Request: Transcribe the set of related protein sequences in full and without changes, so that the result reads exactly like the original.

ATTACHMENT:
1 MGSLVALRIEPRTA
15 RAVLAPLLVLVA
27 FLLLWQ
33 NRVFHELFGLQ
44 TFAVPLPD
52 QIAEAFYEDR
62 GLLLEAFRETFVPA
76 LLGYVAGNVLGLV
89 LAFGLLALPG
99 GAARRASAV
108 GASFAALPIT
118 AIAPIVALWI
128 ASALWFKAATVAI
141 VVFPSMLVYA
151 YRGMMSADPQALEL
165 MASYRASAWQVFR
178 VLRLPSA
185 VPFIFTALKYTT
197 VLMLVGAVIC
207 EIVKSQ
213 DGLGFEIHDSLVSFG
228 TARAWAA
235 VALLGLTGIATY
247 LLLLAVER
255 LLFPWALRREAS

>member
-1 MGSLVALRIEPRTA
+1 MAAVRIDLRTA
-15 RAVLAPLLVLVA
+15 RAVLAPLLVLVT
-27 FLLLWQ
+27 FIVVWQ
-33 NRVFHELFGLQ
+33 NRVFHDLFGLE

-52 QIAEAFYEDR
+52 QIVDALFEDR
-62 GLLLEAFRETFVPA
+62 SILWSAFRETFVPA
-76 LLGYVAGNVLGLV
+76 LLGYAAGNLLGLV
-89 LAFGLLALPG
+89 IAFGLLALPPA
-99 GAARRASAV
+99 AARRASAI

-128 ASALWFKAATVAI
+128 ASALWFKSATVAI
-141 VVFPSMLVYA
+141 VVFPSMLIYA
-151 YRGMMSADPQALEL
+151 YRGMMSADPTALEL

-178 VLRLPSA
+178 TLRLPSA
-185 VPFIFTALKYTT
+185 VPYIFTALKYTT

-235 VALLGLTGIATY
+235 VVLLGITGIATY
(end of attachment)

1 MGSLVALRIEPRTA
15 RAVLAPLLVLVA
27 FLLLWQ
33 NRVFHELFGLQ
44 TFAVPLPD
52 QIAEAFYEDR
62 GLLLEAFRETFVPA
76 LLGYVAGNVLGLV
89 LAFGLLALPG
99 GAARRASAV
108 GASFAALPIT
118 AIAPIVALWI
128 ASALWFKAATVAI
141 VVFPSMLVYA
151 YRGMMSADPQALEL
165 MASYRASAWQVFR
178 VLRLPSA
185 VPFIFTALKYTT
197 VLMLVGAVIC
207 EIVKSQ
213 DGLGFEIHDSLVSFG
228 TARAWAA
235 VALLGLTGIATY
247 LLLLAVER
255 LLFPWALRREAS

>member
-1 MGSLVALRIEPRTA
+1 MAAVRIDLRTA
-15 RAVLAPLLVLVA
+15 RAVLAPLLVLVT
-27 FLLLWQ
+27 FIVVWQ
-33 NRVFHELFGLQ
+33 NRVFHDLFGLE

-52 QIAEAFYEDR
+52 QIVDALFEDR
-62 GLLLEAFRETFVPA
+62 SILWSAFRETFVPA
-76 LLGYVAGNVLGLV
+76 LLGYAAGNLLGLV
-89 LAFGLLALPG
+89 IAFGLLALPPA
-99 GAARRASAV
+99 AARRASAI

-128 ASALWFKAATVAI
+128 ASALWFKSATVAI
-141 VVFPSMLVYA
+141 VVFPSMLIYA
-151 YRGMMSADPQALEL
+151 YRGMMSADPTALEL

-178 VLRLPSA
+178 TLRLPSA
-185 VPFIFTALKYTT
+185 VPYIFTALKYTT

-235 VALLGLTGIATY
+235 VVLLGITGIATY